Review of the 2006 CAP + Community and stakeholder consultation + Technical panels + Reviewers phase (community, stakeholder, technical) Public exhibition (12 th November) Submit to Minister (1 st February)
Lachlan Catchment Broad directions Focus on how we can leverage towards a vision The overall package resulting from the social-ecological systems e.g. which has revegetation as more important e.g. which has riparian health as more important
Each social-ecological system section System description Values Changes Vision Desired outcomes and priorities Change mechanisms Performance measures the current system identity the disturbances impacting on the system the future system identity where to prioritise, to make a difference what approach, to make a difference knowing if we are on track 3-5 year implementation plans for each social-ecological system
e.g. Tablelands The Tablelands community successfully balances profitable agriculture with a high standard of environmental management and conservation. The community is diverse and connected with producers, small block owners and urban people all working together to enhance biodiversity, improve water quality, reduce impacts of invasive species and maintain the clean air and clean water of the landscape.
e.g. Lachlan Plains The Lachlan Plains have improved land management systems with technology that improves both production and conservation. The mining industry, corporate agriculture and family farms have learnt to work together, providing a diverse economic base and ecosystem services for the region. Corporate companies are actively involved in the communities. There remains a strong sense of place and connection to the country. Cultural diversity is a valued part of the community and Aboriginal culture is respected as part of a shared Australian history. The landscape has connected habitat, improved riparian health and provides valuable outdoor recreation. Urban communities are consuming local products and also doing their part for sustainable resource use.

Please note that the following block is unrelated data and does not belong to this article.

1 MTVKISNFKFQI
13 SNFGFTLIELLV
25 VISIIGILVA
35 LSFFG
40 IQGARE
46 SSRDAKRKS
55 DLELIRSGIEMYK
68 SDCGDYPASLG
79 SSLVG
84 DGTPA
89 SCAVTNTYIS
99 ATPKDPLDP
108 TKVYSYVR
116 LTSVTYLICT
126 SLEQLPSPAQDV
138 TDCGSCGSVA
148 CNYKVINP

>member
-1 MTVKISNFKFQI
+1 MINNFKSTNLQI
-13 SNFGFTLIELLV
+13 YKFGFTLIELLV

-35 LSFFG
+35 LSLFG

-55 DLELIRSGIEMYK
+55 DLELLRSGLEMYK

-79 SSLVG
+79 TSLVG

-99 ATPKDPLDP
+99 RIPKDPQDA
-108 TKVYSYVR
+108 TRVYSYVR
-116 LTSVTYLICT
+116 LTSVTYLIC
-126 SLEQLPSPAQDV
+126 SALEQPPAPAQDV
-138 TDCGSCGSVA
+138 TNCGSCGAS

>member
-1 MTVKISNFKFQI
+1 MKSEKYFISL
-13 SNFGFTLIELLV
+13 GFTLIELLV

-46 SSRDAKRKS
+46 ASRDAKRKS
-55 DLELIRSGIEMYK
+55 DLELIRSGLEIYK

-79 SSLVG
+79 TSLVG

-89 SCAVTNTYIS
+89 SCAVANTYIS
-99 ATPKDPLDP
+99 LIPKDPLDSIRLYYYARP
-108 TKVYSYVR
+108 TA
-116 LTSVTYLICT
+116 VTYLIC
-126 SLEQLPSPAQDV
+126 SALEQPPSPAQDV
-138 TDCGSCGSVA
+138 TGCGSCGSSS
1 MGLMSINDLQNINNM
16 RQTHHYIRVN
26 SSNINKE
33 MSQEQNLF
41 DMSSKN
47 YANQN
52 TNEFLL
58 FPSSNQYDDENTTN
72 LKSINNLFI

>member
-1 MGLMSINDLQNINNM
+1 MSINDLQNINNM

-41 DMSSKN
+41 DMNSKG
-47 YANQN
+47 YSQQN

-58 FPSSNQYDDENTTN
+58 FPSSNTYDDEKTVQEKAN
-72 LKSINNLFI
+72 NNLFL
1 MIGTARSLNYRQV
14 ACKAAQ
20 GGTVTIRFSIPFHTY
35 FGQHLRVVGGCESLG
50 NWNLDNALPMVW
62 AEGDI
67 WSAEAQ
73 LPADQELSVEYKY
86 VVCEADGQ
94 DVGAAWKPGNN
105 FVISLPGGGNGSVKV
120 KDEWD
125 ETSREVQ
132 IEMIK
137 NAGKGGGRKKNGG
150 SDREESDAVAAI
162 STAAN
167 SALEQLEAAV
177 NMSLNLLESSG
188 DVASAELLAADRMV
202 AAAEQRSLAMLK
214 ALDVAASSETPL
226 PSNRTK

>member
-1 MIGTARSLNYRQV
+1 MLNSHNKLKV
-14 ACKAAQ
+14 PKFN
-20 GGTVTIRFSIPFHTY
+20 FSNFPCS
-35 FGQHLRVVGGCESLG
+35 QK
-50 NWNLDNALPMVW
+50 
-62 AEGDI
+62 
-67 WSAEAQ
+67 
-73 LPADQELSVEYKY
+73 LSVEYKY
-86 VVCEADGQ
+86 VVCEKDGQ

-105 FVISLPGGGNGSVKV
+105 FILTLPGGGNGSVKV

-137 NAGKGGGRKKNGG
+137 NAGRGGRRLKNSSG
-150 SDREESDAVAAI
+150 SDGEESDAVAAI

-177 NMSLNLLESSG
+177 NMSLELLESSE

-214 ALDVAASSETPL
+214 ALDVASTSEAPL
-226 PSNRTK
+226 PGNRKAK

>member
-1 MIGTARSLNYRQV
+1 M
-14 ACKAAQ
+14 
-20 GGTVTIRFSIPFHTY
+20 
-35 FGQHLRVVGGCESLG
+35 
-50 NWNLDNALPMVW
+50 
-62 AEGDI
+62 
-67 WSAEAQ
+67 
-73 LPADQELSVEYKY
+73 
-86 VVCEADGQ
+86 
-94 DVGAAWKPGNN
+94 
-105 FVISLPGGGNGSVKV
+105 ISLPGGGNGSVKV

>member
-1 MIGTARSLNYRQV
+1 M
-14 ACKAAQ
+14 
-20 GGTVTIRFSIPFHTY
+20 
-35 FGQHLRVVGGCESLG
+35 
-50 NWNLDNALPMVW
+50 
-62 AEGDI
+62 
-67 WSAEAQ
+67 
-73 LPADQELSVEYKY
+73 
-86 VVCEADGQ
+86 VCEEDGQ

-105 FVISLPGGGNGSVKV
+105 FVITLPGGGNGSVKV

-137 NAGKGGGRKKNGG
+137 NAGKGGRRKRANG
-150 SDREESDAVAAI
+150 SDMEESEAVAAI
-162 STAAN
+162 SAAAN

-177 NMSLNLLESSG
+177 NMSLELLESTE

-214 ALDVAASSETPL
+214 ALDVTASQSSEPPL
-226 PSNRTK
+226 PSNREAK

Program logic Program logic is the rationale behind a program – the understood cause-and-effect relationships between program activities, outputs, intermediate outcomes, and longer term desired outcomes. Represented as a diagram or matrix, program logic shows a series of expected consequences, not just a sequence of events.
Input Output Intermediate outcome Long term outcomes The key components of a program logic can be likened to a drop landing in a pond and the resulting ripple effect towards the banks of the pond.